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Wednesday, June 23, 2010

"The Map of All Things" by Kevin J. Anderson (Reviewed by Liviu Suciu)

Official Kevin J. Anderson Website
Order "The Map of all Things" HERE
Read FBC Review of The Edge of the World
Read FBC Review of Enemies and Allies

INTRODUCTION: In the December 2009 post about my 2010 Anticipated books I said the following about "The Map of all Things":

"If you want a complex series with multiple happenings, lots of plot threads and "swords and sail-ships" as sense of wonder, Terra Incognita is for you. Written in the author's clear prose I enjoyed a lot the series debut The Edge of the World (FBC dual review with Cindy) and I am looking forward to read more about the fate of its many characters."

I started "The Map of all Things" the moment I got it and it picked up where "The Edge of the World" ended. I provided a lengthy overview of the setting and main characters in the review linked above but for newcomers to the series, its basics facts are as follow:

There is the legend of the world creator Ondun and his three sons, of whom Aiden and Urec set across the seas in great arkships and supposedly settled the two known continents of the present, Tierra and Uraba which are separated by a narrow isthmus of land; there has been a centuries long conflict between the Aidenists of Tierra and the Urabans that follow Urec's teachings, conflict that seemed just to be settled by a treaty, when it actually flared into the nastiest war ever between the two people due to a set of unfortunate circumstances and the logic of escalation; there are also neutral map-makers and scientists/philosophers called Saedrans who are supposedly the surviving remnants of Joron's people, the third son of Ondun who remained in the ancestral continent of Terravitae now assumed submerged under the sea.

FORMAT/CLASSIFICATION: "The Map of all Things" stands at about 580 pages of the story divided into 125 chapters named by their respective setting. In the author's tradition from The Seven Suns saga, the book starts with an 11 page "Story so Far" summary of "The Edge of the World" and a map, though I have to say I remembered the first book so well I did not use the refresher. At the end there is a Glossary, an author's note about music created specifically to accompany the two novels in the series and an extract from The Key to Creation, the book three of the trilogy.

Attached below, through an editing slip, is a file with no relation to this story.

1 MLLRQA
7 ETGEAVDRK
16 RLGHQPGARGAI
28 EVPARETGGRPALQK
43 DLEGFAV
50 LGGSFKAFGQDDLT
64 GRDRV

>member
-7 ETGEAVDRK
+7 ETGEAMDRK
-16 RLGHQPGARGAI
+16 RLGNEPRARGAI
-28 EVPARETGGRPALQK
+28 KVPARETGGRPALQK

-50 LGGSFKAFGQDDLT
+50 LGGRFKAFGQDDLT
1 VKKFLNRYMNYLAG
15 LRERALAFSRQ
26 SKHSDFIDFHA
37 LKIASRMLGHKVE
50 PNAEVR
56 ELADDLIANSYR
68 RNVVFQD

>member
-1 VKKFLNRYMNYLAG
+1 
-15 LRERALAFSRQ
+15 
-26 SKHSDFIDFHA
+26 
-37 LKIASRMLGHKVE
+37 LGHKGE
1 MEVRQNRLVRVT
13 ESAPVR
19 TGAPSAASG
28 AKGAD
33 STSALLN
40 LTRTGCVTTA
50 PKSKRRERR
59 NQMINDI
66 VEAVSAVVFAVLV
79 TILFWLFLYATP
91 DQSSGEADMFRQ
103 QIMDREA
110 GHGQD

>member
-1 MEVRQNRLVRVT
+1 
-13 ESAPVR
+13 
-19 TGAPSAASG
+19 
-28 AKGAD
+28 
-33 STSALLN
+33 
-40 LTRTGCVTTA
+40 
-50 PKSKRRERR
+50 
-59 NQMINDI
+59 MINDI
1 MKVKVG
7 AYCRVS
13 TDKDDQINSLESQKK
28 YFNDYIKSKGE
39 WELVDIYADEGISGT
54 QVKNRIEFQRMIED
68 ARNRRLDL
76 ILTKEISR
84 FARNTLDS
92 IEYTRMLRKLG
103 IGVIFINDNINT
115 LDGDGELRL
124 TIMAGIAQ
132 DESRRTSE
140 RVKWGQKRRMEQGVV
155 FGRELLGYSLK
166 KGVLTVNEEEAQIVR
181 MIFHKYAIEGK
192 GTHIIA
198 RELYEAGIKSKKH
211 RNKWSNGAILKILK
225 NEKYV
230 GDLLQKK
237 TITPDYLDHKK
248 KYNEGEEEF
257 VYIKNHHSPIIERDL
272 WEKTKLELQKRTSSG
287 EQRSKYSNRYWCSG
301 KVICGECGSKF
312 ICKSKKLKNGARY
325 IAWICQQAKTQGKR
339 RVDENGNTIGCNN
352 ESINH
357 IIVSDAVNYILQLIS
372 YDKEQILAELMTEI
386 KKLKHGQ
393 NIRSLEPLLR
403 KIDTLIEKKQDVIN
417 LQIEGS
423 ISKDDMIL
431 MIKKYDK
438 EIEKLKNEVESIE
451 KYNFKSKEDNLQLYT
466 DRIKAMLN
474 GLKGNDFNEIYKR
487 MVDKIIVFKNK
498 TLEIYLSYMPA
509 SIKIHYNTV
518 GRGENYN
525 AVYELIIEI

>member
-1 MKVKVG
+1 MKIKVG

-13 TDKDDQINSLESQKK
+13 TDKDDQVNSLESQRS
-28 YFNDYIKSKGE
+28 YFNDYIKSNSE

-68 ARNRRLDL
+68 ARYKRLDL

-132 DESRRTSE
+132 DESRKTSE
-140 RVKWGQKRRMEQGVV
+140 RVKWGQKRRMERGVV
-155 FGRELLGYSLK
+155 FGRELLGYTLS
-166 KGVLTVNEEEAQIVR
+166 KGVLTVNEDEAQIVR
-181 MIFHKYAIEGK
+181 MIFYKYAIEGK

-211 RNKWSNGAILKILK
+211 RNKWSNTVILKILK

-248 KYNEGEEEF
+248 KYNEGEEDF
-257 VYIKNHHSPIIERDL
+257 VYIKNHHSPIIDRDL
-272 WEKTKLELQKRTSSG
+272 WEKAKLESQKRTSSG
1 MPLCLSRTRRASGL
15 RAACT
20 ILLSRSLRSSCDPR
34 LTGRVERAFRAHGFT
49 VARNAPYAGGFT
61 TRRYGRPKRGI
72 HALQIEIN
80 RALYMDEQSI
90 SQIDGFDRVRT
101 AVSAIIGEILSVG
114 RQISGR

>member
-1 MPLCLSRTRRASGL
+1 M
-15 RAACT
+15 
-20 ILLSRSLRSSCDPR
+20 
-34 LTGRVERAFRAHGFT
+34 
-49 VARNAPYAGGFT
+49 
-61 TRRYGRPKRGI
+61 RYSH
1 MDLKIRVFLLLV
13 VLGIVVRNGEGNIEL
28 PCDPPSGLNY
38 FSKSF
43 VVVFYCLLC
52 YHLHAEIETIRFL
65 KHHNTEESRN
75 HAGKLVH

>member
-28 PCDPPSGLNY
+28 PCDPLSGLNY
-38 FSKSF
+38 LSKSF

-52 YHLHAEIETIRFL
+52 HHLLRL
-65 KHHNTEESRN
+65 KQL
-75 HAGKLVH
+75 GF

Soldan-shah Omra of Uraba, Imir his father and retired Soldan-shah now adventuring across the desert, when not enjoying his quiet life, Saan, Omra's stepson of Tierran parentage, Istar, Omra's main wife, mother of Saan and of two princesses with Omra, princess Anjine heir and de facto ruler of Tierra, Mateo her childhood friend and superior officer in the Aidenist army, Criston Vora former sailor, hermit and now ship captain, prester Hannes fanatic Aidenist clergy, terrorist in Uraba and escapee from Uraban mines lead a huge cast of characters in several threads that intertwine, all of course within the background of the terrible and continually escalating war between the Aidenists and the Urabans.

The ending is on moderate cliffhangers in some threads and on a big one in one of them but the heft of the book makes it quite acceptable since a lot happens between its covers. The Map of all Things is "swords and sail ships" epic fantasy.

ANALYSIS: While I liked The Edge of the World quite a lot, The Map of all Things is even better despite its transitional middle volume character for three reasons:

1: The action is more compact in time and the character set is the same - at least the surviving ones since the author does not shy in killing characters - while under the pressures of total war new radical technologies develop so the world of the series expands materially quite a lot.

2: The Map of all Things is even darker and *more realistic* at least as politics go and we see the full impact of fanaticism, as well as how otherwise reasonable people can be caught in a spiral of atrocities on both sides and do horrible things; so the Urabans use the ra-virs to break an Aidenist attack by assassinating the army commanders, the Aidenists massacre hundreds of prisoners of war and throw their heads into the Uraban camp and so it goes with atrocity topping atrocity on both sides; the other threads that do not involve the war have their own darker sides too.

3. There is a lot of exploration, sense of wonder and finally we have quite a few voyages of discovery going on, as well as considerably more magic and strange creatures of the seas and deserts than before. So the world of the series expands geographically significantly too.

The clear prose of the author makes the book a fast read despite its length since it's a page turner you do not want to put down. While I saw some of the twists and turns of the book, there were quite a few surprises both with the evolution of some characters as well as with the story itself. We also re-encounter some colorful secondary characters from The Edge of the World in quite interesting roles here. The Map of all Things has everything you want from a fantasy epic - intrigue, land and sea battles, assassinations and assassination attempts, discoveries, magic, strange creatures - as well as sense of wonder that is usually associated more with space opera, but the author managed to transpose that in the "swords and sails" context superbly.